So the question back in this never ending debate/ discussion is, "Can one predict which currency will be the best going foreward?" If the answer is "I don't know" then your response is to diversify international in one's equity play. Any other answer is frought with some bias, either: home country, recency, etc...

Good luck.
"The stock market [fluctuation], therefore, is noise. A giant distraction from the business of investing.” | -Jack Bogle

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Re: Bogle - "Since 1990, US stocks grew 10%, Intl grew 6%"

Post by lack_ey » Sun Mar 13, 2016 2:36 am

nedsaid wrote:Hate to disappoint all you sports fans out there. The "outperformance" of US Stocks has been due
to the very strong US Dollar over the last few years. This has depressed the returns of Foreign Stocks.

It wasn't very long ago, lets say 2007-2008, I was reading articles saying that International Stocks were doing better than US Stocks. Hmmm. Back then the US Dollar was relatively weak.

Sports fans, much of this is just currency fluctuations.
It's not all FX movement, not by a long shot.

This is just the dollar index and it's not exact for our purposes, but at least it shows the trends:

Image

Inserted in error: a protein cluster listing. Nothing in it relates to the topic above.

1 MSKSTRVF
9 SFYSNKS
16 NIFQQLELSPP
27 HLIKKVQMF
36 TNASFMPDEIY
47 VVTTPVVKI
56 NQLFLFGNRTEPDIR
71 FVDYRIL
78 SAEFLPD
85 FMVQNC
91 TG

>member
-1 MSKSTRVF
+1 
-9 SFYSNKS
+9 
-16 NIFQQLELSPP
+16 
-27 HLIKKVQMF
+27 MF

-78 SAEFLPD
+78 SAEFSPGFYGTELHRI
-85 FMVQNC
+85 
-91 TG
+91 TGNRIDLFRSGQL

Since about 2008, the USD has gained a bit over 30%. In this period, US stocks are up about 67% compared to international stocks down 10% cumulative.

Go back further in time to 1990 and the performance difference has even less to do with currencies.

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Re: Bogle - "Since 1990, US stocks grew 10%, Intl grew 6%"

Post by normaldude » Sun Mar 13, 2016 4:19 am

"Past performance does not guarantee future results"

In 1990, you could have taken 26 years of past Japan stock market data, and made a similar conclusion: that Japan had outperformed the rest of the world, and it was unncessary to invest in non-Japanese stocks.

But as the Japan case showed, a single-country portfolio can easily be crushed by a long downturn.

I prefer to be globally diversified, rather than having all my eggs in one basket.

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Re: Bogle - "Since 1990, US stocks grew 10%, Intl grew 6%"

Post by Quark » Sun Mar 13, 2016 6:23 am